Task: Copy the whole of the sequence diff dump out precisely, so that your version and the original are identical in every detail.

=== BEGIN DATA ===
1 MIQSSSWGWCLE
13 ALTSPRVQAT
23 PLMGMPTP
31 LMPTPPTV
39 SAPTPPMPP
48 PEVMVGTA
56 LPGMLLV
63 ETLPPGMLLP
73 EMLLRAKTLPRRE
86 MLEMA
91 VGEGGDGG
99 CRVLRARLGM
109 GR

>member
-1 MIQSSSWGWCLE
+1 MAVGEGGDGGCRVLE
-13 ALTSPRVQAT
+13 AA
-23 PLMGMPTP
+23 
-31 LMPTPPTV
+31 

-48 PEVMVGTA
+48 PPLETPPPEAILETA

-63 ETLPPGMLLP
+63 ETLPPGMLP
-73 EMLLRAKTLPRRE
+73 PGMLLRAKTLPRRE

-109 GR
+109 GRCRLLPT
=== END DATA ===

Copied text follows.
1 MIQSSSWGWCLE
13 ALTSPRVQAT
23 PLMGMPTP
31 LMPTPPTV
39 SAPTPPMPP
48 PEVMVGTA
56 LPGMLLV
63 ETLPPGMLLP
73 EMLLRAKTLPRRE
86 MLEMA
91 VGEGGDGG
99 CRVLRARLGM
109 GR

>member
-1 MIQSSSWGWCLE
+1 MAVGEGGDGGCRVLE
-13 ALTSPRVQAT
+13 AA
-23 PLMGMPTP
+23 
-31 LMPTPPTV
+31 

-48 PEVMVGTA
+48 PPLETPPPEAILETA

-63 ETLPPGMLLP
+63 ETLPPGMLP
-73 EMLLRAKTLPRRE
+73 PGMLLRAKTLPRRE

-109 GR
+109 GRCRLLPT